Absurd. Irrelevant. It seems to be completely pointless because the man was asking, ‘What is Buddha?’ And this Tozan seems to be a madman. He is not talking about Buddha at all, he has not answered the question at all — and yet he has answered. This is the paradox. If you start living this paradox your life will become a symphony; it will become a higher and higher synthesis of all the opposites. In YOU, then, all opposites will dissolve.
TOZAN SAID: ‘THIS FLAX WEIGHS FIVE POUNDS.’
One thing he said: that this very ordinary life is Buddha, this very ordinary life is truth, this very ordinary life is Brahma, is the kingdom of God. There is no other life except this; there is no that, only THIS exists. Hindus say, ‘THAT exists, this is illusion’; Tozan said, ‘This is true, that is illusion. This very moment is truth, and don’t ask for any extraordinary thing.’
Seekers always ask for something extraordinary, because ego feels fulfilled only when something extraordinary is given. You come to a master and you ask questions, and if he says such things you will think he is mad, or joking, or not a man worthy to be asked. You will simply escape. Why? — because he shatters your ego completely. You were asking Buddha, you were desiring Buddha, you would like to be a Buddha yourself; hence the question. And this man says: What nonsense you are asking! Not even worth answering! This flax weighs five pounds. This is more important than any Buddha. This moment, this flax, is the whole of existence. In this five pounds of flax is cantered the whole being of the world — here and now. Don’t go astray; don’t ask philosophical questions. Look at this moment.
Tozan did a wonderful thing. Tozan is a Buddha. Tozan weighing flax is Buddha weighing flax — and reality is one! Tozan is Buddha, and the flax is also Buddha; and in that moment it weighed five pounds. That was the truth, the facticity of the moment. But if you are filled with philosophy you will think this man is mad and you will go away….Look: superficially this man is mad, but deeply you cannot find a saner man than this Tozan…Don’t be too wise, otherwise you will miss the real wisdom. Look at this Tozan without any prejudice, without any mind of your own. Simply look at the phenomenon, what is happening? A disciple monk asks, ‘What is Buddha?’ — and a Zen master lives in the moment, he is always here and now, he is always at home — whenever you come you will find him there, he is never absent from there — he remains in this moment. The trees, the sky, the sun, the rocks, the birds, the people — the whole world is concentrated in this moment! This moment is vast. It is not just a tick of your clock; this moment is infinite, because in this moment, everything is. Millions of stars, many new stars being born, many old stars going to die, this whole infinite expanse of time and space meets in this moment.
So how to indicate this moment? — and Tozan was weighing flax — how to indicate this moment, how to bring this monk here and now? How to put his philosophic inquiry aside? How to shock him and awaken him to this moment, and in this moment? This is a shock — because he must have been inquiring about Buddha in his mind, thinking: ‘What is the reality of a Buddha? What is truth?’ And he must have been expecting some profound answer, something very superb: ‘This master is enlightened, so he must say something very valuable.’ He could never have expected that it was going to be such an ordinary thing, such an ordinary and absurd answer. He must have been shocked. In that shock you can be awake for a moment, a fraction of a moment. When you are shocked thinking cannot continue. If the answer is anything relevant, thinking can continue, because that is what mind asks — relevancy. If something is said which is relevant to the question, thinking can continue; if something is said which is absolutely absurd, discontinuous, is not to the point at all, the mind cannot continue. Suddenly the mind is shocked, and the continuity broken. Soon it will start again, because the mind will say: This is absurd!…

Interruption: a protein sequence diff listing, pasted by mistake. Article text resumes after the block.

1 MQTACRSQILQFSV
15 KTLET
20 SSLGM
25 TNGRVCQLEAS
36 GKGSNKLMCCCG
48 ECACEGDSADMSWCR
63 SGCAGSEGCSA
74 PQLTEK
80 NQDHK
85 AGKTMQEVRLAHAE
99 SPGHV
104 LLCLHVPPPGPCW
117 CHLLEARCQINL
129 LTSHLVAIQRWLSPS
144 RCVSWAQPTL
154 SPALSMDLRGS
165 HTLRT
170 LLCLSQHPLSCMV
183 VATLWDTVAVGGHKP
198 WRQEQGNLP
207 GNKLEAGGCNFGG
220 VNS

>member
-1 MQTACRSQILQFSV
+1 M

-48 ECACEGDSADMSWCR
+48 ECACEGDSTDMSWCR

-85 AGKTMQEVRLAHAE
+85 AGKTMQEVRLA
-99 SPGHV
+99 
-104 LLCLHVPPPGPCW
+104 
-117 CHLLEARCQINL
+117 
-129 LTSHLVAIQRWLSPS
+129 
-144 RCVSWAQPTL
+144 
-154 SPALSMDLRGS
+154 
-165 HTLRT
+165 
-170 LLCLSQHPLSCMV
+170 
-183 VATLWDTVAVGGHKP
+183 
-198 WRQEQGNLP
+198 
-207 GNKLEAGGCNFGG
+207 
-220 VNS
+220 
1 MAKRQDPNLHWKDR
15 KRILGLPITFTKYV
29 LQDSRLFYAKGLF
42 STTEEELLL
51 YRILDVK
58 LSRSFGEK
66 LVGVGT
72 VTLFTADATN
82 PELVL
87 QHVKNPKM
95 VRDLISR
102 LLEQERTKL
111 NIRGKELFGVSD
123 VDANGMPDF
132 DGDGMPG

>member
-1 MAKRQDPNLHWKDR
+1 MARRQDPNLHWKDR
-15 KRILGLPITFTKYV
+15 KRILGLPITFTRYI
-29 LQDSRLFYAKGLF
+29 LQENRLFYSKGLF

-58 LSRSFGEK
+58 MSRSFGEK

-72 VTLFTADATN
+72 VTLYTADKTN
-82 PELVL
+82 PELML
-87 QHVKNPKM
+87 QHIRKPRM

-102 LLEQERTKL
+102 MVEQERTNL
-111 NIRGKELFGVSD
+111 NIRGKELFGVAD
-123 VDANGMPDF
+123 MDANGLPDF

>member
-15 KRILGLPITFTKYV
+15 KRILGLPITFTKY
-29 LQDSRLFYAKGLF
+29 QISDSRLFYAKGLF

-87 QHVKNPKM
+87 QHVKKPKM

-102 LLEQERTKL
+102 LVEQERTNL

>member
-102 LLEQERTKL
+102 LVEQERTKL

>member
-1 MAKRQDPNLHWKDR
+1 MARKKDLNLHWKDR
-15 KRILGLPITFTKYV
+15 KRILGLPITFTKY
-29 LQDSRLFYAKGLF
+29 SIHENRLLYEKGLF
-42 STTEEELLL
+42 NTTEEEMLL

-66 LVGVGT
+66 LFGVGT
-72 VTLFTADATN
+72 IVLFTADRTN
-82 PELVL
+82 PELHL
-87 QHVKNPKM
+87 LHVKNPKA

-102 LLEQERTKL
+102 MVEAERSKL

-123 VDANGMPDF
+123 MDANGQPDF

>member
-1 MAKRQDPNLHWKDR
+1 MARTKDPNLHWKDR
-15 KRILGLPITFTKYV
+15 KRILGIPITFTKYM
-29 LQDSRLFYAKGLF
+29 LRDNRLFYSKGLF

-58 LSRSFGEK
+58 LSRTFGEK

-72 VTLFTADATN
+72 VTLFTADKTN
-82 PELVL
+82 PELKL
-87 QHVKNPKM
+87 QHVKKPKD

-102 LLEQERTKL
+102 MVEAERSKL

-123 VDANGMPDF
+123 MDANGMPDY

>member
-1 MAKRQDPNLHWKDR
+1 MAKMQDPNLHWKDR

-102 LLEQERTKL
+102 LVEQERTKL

But the shock, and the assertion of the mind that it is absurd, are not simultaneous; there is a gap. In that gap satori is possible. In that gap you can be awakened, you can have a glimpse. It would have been wonderful if the opportunity could have been used; wonderful is this man Tozan, incomparable. You cannot find such a man anywhere else. And what a spontaneous answer! Not prefabricated, not in any way readymade; nobody had said that ever before, and there is no point in saying it now. Nobody has ever said, ‘THIS FLAX WEIGHS FIVE POUNDS’ in answer to a question about Buddha: ‘What is Buddha?’ Tozan is spontaneous, he does not answer from the memory; otherwise he knows the scriptures, he was a great scholar before he became enlightened…. He knows by heart and has chanted all Buddha’s words, he has discussed philosophy for many years; he knows what the monk is asking, he knows what he is expecting — but he is simply spontaneous, weighing flax.
Just try to imagine and see Tozan weighing flax. In that moment what could indicate more spontaneously the reality of the moment, the facticity of existence? He simply said, ‘THIS FLAX WEIGHS FIVE POUNDS’ — and finished! He doesn’t say anything about Buddha; there is no need. This is Buddhahood. This being spontaneous is Buddhahood. This being true to the moment is buddhahood. What he says is just part of it; what he leaves unsaid is the whole. If you awaken in that moment you will see Buddha weighing flax — and the flax weighs five pounds. What is he indicating? He is not saying much, but he is showing much, and by not saying much he is creating a possibility: you may, for a single moment, be aware of the whole existence that is there concentrated in this Tozan. Whenever a Buddha happens in the world, the whole existence finds a centre there. Then all the rivers fall in him, and all the mountains bow down to him, and all the stars move around him. Whenever there is an enlightened man, the whole existence converges on his being. He becomes the centre.